I have children with food allergies – 20 or more each, so I know they have inflammation. The problem is that they look emancipated, the weight is fine on the charts but with their shirts off they look like they have been in a famine. How do I do deep nutrition but also help them to gain weight healthily? My hubbie wants my boys to carb load for games how do I help young bodies prepare for athletic events?

  • matthew

    Dr Cate I just finished Deep Nutrition and found the link between food and gene expression as pertains to physical beauty fascinating! I am a 28 year old male and had mild anorexia throughout my teenage years avoiding all fat in every form. I now realize this malnutrition is probably why I now have a babyface, a small chin and a weak jawline. Is there any chance that with proper nutrition as advocated by your book I can develop a more masculine imposing face? Or is my face now set in stone

    • Chisled in stone. Almost. There may be some potential for growth at suture lines but honestly not a whole lot because bone itself is mostly non-cellular matrix material. Still, bone density can improve along with all the other described tissue changes at the highly mutable, cellular level.

  • Hello Dr. Cate, Thank you so much for your article in the Napa Register on “The Canola Blob”. I’m happy to say that I follow an ayurvedic program of nutrition, lifestyle and supplements and cook primarily with ghee and olive oil. However, I am shocked, shocked to learn how much canola oil is used in restaurants and prepared foods. I will be reading labels and asking in restaurants much more from now on. I’d love to win a copy of your book “Food Rules”. Take care.

    • Great! Good luck and get back to us to tell us how you did, and how you did it and we’ll get you a copy.

  • Laurel Maurer

    Dear Dr. Cate, thank you so much for writing this superb book “Deep Nutrition”. I have read many books on health related subject for many years. And I have successfully cleared up my digestive issues through educating myself. I have one question for you. In the book, you assert that fruit juice manufacturers get away with adding HFCS and not putting it on the label. Where can I find out more about this? I rarely have juice now, but my husband likes his morning OJ and finds this hard to believe.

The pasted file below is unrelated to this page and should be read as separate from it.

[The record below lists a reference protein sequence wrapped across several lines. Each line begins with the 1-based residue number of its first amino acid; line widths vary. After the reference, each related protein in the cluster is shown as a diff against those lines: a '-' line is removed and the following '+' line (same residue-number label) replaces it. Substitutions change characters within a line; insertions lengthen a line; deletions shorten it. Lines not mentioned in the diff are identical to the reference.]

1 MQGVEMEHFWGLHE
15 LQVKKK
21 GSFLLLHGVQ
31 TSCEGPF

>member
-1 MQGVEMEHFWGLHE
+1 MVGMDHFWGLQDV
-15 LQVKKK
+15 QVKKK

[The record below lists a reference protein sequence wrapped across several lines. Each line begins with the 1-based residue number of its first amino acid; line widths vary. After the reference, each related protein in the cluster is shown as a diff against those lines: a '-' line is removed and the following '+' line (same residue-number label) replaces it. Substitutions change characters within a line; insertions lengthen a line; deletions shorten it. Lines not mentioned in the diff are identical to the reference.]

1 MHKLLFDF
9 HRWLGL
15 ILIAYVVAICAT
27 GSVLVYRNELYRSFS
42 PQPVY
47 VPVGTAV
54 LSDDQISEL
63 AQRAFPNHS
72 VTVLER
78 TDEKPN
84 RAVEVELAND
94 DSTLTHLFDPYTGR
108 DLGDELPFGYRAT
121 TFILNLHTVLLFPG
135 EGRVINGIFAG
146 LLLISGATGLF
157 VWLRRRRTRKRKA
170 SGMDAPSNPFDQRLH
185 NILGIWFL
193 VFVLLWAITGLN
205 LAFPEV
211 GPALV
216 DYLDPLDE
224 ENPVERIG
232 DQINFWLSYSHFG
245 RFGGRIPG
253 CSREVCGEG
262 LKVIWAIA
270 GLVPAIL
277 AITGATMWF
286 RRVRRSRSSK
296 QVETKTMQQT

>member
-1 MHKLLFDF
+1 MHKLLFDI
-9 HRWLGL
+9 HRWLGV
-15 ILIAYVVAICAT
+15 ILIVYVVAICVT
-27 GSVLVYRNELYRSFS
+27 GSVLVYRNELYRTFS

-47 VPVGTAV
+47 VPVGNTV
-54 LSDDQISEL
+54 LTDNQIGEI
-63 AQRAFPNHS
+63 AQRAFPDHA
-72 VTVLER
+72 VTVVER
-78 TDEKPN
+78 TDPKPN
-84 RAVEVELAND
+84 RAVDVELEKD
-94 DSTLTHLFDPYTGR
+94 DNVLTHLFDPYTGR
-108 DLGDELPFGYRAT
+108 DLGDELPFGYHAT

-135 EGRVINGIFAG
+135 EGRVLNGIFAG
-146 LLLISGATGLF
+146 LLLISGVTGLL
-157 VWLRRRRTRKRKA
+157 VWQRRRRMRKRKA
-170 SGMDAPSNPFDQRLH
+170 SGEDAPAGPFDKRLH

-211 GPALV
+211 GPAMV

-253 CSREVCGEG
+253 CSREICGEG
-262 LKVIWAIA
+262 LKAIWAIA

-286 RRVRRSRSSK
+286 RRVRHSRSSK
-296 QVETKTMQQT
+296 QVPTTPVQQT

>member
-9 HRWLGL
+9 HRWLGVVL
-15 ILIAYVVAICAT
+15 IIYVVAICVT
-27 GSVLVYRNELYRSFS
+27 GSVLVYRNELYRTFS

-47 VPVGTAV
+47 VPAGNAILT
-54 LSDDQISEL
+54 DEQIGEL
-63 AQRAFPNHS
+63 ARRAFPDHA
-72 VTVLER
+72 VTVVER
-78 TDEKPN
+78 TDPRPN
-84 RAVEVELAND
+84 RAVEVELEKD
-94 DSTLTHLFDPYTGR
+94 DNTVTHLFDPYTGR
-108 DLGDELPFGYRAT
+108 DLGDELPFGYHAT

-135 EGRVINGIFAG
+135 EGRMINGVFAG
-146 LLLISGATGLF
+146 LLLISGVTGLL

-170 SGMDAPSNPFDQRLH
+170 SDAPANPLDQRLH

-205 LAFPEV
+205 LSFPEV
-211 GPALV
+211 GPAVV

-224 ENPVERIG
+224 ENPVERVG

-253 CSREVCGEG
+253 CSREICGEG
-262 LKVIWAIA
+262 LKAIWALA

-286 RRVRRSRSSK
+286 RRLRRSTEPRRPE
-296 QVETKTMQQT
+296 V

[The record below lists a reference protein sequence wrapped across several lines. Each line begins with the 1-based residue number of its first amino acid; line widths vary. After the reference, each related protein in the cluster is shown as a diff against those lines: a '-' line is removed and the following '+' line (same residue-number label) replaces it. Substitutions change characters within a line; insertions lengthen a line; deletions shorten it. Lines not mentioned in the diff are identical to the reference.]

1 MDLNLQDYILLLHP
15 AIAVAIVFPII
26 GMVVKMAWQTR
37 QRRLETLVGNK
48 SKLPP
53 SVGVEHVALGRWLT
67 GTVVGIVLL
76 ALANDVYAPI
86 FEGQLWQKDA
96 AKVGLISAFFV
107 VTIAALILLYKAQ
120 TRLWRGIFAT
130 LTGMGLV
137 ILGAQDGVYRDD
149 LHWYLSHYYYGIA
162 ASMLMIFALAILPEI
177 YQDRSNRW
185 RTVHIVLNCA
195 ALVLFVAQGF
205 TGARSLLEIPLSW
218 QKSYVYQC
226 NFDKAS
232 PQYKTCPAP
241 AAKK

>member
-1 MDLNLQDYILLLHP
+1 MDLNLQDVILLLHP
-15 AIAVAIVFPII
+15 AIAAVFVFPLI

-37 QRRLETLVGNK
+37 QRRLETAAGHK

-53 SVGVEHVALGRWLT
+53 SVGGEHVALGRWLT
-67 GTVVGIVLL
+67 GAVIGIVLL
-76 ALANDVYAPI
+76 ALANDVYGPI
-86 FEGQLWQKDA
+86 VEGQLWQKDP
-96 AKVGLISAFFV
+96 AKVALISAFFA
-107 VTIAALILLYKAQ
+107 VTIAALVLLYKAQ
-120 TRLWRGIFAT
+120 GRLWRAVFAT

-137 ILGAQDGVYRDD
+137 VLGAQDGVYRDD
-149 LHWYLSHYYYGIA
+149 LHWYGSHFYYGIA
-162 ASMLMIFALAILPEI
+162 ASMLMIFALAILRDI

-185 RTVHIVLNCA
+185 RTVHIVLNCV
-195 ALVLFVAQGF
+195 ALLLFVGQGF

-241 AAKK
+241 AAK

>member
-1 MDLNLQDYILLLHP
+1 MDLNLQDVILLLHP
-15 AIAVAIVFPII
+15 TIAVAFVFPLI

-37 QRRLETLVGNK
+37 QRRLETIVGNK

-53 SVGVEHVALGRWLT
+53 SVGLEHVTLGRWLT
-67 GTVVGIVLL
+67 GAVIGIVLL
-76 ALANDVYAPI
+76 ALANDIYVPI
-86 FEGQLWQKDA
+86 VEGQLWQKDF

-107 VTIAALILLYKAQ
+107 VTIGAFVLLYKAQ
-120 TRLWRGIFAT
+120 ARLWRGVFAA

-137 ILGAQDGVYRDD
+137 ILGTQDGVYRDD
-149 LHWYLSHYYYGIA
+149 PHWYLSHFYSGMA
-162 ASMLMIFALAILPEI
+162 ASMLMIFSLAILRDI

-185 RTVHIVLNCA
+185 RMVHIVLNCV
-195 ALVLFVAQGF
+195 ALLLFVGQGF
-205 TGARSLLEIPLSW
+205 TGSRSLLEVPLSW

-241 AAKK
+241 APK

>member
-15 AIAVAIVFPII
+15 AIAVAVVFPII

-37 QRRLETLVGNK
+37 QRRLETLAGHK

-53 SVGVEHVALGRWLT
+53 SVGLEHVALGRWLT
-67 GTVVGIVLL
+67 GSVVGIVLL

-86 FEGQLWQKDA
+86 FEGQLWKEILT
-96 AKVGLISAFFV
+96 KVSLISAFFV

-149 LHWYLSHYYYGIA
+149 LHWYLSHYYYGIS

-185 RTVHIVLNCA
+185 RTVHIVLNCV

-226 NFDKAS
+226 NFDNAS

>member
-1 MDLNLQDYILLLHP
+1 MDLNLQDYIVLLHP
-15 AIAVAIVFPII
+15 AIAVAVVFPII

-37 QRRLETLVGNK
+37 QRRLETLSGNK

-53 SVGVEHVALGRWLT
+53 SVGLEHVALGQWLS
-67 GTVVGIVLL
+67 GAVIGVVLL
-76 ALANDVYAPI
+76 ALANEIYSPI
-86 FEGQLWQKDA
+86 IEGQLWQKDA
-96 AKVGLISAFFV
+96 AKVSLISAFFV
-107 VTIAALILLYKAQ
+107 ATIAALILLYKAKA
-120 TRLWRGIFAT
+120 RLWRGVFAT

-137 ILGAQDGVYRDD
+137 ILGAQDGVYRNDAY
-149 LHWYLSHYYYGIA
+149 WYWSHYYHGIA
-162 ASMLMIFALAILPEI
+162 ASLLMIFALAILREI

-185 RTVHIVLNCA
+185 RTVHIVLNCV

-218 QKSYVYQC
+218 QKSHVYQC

• I got the info from “Observations on the Economic Adulteration of High Value Food Products” listed in reference 257 in the back of the book. Fresh squeezed is so much better anyway, but unless you live in the south that’s not really cost effective.

  • Spyder

    Dr. Cate,
    I’m working my way through Deep Nutrition and Food Rules, and I am very impressed. I’ve just finished Dr. Joel Fuhrman’s book eat to live, and I guess like many people I’m confused. While Dr. Fuhrman and you agree on many points, he believes animal protein is dangerous, and states that there is no biological requirement for saturated fat in the human diet. You both seem to cite solid science, and he has a lot of very impressive success stories, as do you. Your thoughts, please.

    • I think you should ask me again if you’re not more confident of your choice … after you finish!

      • Spyder

        I just saw the headlines touting the latest study condemning red meat. I researched the actual study, and saw that it was pure junk science that wouldn’t pass a junior high science class. The well-known doctors screaming that it was the final nail in the coffin for red meat are just ignorant or dishonest, and can’t be trusted. This has more to do with a kind of anti-meat religious dogma than science. They have completely discredited their position.